Soundbites are (not) good for explaining issues!


It is increasingly common for politicians, commentators to use soundbites or simple phrases to present the cause and often the solution to a problem.   We hear that the economic problems the country face is due to the previous Governments over-spending, that welfare spending is out of control.  Sounds so easy, so simple an explanation.

Housing is another area where simplistic solutions abound.  There would not be a problem if:

We used all the empty houses;

If we just built more houses;

If we evicted the poor and elderly from their ‘spacious’ homes

We had a Land Value Tax

Freed up the planning system.

Yes its quite simple really!

Yet the reality is that many issues are more complex than they might appear and therefore require more complex and often subtle policy prescriptions.

If we use the example of housing what do we find?

On empty housing – there is always are a proportion of empty houses – usually empty for a good reason.

Building more houses – oh yes thats the answer – not!  Building more houses in Cornwall has bumped up the number of second homes and  holiday lets!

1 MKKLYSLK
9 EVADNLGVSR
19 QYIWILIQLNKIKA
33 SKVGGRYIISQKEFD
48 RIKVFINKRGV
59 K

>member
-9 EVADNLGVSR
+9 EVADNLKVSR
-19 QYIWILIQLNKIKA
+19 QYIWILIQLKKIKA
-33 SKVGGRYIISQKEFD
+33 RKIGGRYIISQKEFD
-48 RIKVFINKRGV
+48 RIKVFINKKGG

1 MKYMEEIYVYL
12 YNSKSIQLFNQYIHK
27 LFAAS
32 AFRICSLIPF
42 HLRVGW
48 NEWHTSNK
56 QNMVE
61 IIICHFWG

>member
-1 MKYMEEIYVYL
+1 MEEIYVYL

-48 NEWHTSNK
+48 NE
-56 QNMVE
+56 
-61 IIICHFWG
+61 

Evicting the poor and elderly as with the bedroom tax – that is not only blaming the wrong people it’s hardly a mark of a civilized society.

A Land Value Tax – the components of supply and demand in the housing market and the interaction between them are more complex than Henry George ever envisaged.

Freeing up the planning system – anyone who believes that the planning system stops houses from being built must live on another planet.  In Cornwall we have permissions galore.

So what can we do?

  1.  Recognise  that there is no simple solution – sorry but that’s the reality!
  2. Change the planning system – develop the change of use approach to control what houses are used for.
  3. Introduce a weighting system to even up the opportunities for residents compared to people moving to Cornwall with greater assets.
  4. Build directly  funded affordable housing to meet local housing need.
  5. Restrict ownership of dwellings to deter multiple ownership and use of dwellings for investments.
  6. Recognise that a stable or falling population would be advantageous for the UK instead of the ‘dash for population growth’ currently favoured.
  7. Reduce inequalities in income and wealth.

Sounds complex? yes but that’s the nature of the issue.  Will it solve it? Not in its entirety but it would be a start!

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